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Gender selecting doctors: should they be prosecuted?

About The Author

Jade Rigby (Writer)

Jade is a third year Law student at Newcastle University. She is currently completely an Erasmus year abroad at Universitat Pompeu Fabra in Barcelona, Spain, and will return to Newcastle in 2015. Jade is predominantly interested in commercial law, but also writes on criminal and private law topics.

Under the Abortion Act 1967, a pregnancy can be terminated in England, Scotland, or Wales during the first 24 weeks of pregnancy. In the event of an emergency, the rules concerning the duration of the pregnancy are relaxed. The Act, however, does not extend to Northern Ireland. In Northern Ireland, terminations are permitted only to save a woman’s life, or if there is a risk that she will suffer permanent and serious damage to her mental or physical health. The decision to terminate a pregnancy, however, is not an easy choice; health risks to either the mother or child, and unsuitable personal circumstances are among the many reasons why an abortion may be needed. Although patients can choose to have the abortion performed at an NHS facility, indeed in some areas the NHS provides more than 90% of local demand, many feel that there is still a vast amount of social stigma attached to the procedure. Legalised abortion has been contested and challenged across the globe, and it remains a difficult issue across the UK and in many minority groups in the UK today.  The main argument that has appeared to triumph in favour of the procedure is that women should have the right to choose what happens to their body, and what is best for their lifestyle.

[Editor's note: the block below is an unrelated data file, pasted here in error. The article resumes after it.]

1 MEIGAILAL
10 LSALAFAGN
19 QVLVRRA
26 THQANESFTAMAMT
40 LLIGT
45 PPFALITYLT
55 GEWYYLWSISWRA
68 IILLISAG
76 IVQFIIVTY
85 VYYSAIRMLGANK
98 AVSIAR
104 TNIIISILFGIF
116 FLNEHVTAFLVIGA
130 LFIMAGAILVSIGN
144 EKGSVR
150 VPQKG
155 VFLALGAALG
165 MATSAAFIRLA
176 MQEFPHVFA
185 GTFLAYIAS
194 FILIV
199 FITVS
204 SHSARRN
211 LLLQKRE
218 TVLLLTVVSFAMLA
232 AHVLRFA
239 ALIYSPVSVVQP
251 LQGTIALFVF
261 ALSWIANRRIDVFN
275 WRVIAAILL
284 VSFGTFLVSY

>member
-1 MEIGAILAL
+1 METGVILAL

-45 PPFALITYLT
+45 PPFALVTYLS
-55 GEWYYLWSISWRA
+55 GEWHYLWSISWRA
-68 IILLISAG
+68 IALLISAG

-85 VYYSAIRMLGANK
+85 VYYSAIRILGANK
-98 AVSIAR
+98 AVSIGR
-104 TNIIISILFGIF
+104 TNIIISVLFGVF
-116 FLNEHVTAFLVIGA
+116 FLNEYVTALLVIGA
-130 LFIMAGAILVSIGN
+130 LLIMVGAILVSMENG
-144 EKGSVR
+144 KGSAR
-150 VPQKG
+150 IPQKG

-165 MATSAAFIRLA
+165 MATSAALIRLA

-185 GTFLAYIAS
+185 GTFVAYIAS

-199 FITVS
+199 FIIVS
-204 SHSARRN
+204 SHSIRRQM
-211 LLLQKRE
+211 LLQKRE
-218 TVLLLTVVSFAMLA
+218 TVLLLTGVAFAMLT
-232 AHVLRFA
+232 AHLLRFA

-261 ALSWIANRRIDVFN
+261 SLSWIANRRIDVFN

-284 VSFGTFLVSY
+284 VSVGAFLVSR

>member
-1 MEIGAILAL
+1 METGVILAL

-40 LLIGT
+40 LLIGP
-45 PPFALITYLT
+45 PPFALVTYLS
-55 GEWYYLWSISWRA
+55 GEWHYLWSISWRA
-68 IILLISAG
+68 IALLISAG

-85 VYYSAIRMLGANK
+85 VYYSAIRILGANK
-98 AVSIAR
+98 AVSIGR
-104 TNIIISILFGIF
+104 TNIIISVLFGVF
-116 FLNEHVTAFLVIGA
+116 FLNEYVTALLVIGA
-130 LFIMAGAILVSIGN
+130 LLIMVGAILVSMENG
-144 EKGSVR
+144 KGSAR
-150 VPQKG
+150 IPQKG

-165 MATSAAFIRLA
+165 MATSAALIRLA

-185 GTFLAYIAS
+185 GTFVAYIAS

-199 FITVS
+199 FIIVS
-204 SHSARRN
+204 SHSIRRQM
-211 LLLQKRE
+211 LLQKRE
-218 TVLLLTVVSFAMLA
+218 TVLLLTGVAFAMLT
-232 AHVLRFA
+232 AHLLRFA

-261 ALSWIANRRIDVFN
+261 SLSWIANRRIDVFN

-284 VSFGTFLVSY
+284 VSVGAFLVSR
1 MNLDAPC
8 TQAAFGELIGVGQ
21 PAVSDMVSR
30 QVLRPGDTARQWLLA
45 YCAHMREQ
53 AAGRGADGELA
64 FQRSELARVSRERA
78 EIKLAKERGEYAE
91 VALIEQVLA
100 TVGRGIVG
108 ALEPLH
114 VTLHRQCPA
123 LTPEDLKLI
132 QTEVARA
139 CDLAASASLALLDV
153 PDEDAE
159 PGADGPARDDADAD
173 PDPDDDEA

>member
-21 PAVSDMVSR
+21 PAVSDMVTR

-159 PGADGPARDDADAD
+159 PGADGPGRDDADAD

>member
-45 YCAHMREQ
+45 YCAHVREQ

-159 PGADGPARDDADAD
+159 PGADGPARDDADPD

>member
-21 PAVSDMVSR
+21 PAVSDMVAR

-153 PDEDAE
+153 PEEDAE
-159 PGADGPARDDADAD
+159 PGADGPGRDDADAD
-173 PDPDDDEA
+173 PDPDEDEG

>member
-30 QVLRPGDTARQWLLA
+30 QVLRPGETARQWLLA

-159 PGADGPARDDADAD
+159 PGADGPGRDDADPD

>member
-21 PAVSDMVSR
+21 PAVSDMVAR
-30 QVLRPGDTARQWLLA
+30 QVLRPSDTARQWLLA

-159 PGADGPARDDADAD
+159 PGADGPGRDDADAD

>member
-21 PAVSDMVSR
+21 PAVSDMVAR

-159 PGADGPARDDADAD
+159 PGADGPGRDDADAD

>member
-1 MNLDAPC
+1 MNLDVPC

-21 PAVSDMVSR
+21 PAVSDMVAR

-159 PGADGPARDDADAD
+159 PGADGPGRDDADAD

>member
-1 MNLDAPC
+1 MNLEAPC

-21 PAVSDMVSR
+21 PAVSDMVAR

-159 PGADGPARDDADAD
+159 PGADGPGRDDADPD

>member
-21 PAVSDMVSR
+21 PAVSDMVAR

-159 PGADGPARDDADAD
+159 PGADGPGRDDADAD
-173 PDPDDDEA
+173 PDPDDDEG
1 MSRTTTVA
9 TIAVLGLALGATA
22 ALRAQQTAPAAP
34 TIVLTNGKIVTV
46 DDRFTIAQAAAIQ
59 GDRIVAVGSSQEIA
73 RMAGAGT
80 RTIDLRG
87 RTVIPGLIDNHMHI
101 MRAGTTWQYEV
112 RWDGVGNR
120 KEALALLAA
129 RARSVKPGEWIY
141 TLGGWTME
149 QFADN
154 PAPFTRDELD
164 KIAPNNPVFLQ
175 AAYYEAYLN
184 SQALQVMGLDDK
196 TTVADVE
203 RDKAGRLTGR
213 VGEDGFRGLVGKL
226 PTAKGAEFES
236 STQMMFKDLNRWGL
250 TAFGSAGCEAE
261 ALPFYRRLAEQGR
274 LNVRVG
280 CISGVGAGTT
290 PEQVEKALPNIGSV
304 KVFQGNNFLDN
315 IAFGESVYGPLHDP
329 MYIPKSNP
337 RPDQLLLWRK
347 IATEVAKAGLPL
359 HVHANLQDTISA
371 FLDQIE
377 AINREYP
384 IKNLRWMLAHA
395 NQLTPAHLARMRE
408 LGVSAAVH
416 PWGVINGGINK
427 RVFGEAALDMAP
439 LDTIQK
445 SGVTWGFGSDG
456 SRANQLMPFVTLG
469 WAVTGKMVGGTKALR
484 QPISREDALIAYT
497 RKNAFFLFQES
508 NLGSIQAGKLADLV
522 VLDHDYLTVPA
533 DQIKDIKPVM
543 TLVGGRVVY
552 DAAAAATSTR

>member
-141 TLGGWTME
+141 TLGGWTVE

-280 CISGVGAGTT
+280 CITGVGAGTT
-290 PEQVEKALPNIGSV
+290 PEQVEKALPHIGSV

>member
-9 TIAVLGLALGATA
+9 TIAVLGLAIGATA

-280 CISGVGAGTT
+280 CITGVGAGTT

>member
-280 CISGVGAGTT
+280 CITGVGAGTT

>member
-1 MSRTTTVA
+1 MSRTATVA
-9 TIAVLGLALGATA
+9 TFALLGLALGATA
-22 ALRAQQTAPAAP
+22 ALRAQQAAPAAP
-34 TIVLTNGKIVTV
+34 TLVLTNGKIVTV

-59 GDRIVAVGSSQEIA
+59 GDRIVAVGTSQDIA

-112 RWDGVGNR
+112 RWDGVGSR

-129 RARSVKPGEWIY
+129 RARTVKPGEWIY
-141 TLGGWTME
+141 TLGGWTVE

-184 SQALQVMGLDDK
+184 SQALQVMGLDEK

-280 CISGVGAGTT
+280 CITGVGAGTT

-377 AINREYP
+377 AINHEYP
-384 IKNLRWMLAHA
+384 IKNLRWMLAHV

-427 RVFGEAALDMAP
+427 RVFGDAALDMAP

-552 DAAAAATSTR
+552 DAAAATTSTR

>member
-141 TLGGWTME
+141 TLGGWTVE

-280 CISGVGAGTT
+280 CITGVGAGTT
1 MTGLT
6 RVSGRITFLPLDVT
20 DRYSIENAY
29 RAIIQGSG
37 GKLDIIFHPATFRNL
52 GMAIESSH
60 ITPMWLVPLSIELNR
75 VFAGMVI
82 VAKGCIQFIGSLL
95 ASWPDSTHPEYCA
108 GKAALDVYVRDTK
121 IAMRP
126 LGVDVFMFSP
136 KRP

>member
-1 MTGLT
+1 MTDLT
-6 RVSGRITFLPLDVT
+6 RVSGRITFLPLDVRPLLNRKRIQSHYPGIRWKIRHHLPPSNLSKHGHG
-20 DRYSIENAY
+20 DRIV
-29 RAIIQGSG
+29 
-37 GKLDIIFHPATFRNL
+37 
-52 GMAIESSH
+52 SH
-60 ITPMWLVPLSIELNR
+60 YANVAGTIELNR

Following this argument, it is not clear why a woman’s autonomy and right to choose fails to extend to include aborting a foetus purely due to its sex.